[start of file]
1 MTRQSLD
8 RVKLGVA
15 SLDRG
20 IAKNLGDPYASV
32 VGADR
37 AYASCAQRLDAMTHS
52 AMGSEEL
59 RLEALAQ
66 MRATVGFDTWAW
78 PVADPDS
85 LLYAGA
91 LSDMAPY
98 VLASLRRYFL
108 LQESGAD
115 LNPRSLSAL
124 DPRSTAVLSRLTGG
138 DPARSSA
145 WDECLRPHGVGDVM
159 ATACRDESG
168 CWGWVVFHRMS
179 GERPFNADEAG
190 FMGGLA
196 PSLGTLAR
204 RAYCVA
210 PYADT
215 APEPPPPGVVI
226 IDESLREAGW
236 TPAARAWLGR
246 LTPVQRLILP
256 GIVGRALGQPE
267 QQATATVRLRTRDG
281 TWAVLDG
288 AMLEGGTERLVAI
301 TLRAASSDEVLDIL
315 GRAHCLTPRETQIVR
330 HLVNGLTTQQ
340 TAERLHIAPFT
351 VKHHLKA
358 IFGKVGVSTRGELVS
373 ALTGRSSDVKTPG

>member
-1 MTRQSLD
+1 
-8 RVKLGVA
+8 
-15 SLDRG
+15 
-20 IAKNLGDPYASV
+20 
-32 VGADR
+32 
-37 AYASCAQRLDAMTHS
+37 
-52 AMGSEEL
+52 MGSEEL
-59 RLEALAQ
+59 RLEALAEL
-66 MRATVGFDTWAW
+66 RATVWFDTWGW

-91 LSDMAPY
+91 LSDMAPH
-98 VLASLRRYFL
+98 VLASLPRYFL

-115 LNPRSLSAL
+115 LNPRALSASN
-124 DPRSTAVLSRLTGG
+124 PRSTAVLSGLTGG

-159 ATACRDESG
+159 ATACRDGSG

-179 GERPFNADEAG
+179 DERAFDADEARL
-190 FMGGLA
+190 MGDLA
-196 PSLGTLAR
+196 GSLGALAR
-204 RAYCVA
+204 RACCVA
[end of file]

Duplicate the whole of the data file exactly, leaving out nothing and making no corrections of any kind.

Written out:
1 MTRQSLD
8 RVKLGVA
15 SLDRG
20 IAKNLGDPYASV
32 VGADR
37 AYASCAQRLDAMTHS
52 AMGSEEL
59 RLEALAQ
66 MRATVGFDTWAW
78 PVADPDS
85 LLYAGA
91 LSDMAPY
98 VLASLRRYFL
108 LQESGAD
115 LNPRSLSAL
124 DPRSTAVLSRLTGG
138 DPARSSA
145 WDECLRPHGVGDVM
159 ATACRDESG
168 CWGWVVFHRMS
179 GERPFNADEAG
190 FMGGLA
196 PSLGTLAR
204 RAYCVA
210 PYADT
215 APEPPPPGVVI
226 IDESLREAGW
236 TPAARAWLGR
246 LTPVQRLILP
256 GIVGRALGQPE
267 QQATATVRLRTRDG
281 TWAVLDG
288 AMLEGGTERLVAI
301 TLRAASSDEVLDIL
315 GRAHCLTPRETQIVR
330 HLVNGLTTQQ
340 TAERLHIAPFT
351 VKHHLKA
358 IFGKVGVSTRGELVS
373 ALTGRSSDVKTPG

>member
-1 MTRQSLD
+1 
-8 RVKLGVA
+8 
-15 SLDRG
+15 
-20 IAKNLGDPYASV
+20 
-32 VGADR
+32 
-37 AYASCAQRLDAMTHS
+37 
-52 AMGSEEL
+52 MGSEEL
-59 RLEALAQ
+59 RLEALAEL
-66 MRATVGFDTWAW
+66 RATVWFDTWGW

-91 LSDMAPY
+91 LSDMAPH
-98 VLASLRRYFL
+98 VLASLPRYFL

-115 LNPRSLSAL
+115 LNPRALSASN
-124 DPRSTAVLSRLTGG
+124 PRSTAVLSGLTGG

-159 ATACRDESG
+159 ATACRDGSG

-179 GERPFNADEAG
+179 DERAFDADEARL
-190 FMGGLA
+190 MGDLA
-196 PSLGTLAR
+196 GSLGALAR
-204 RAYCVA
+204 RACCVA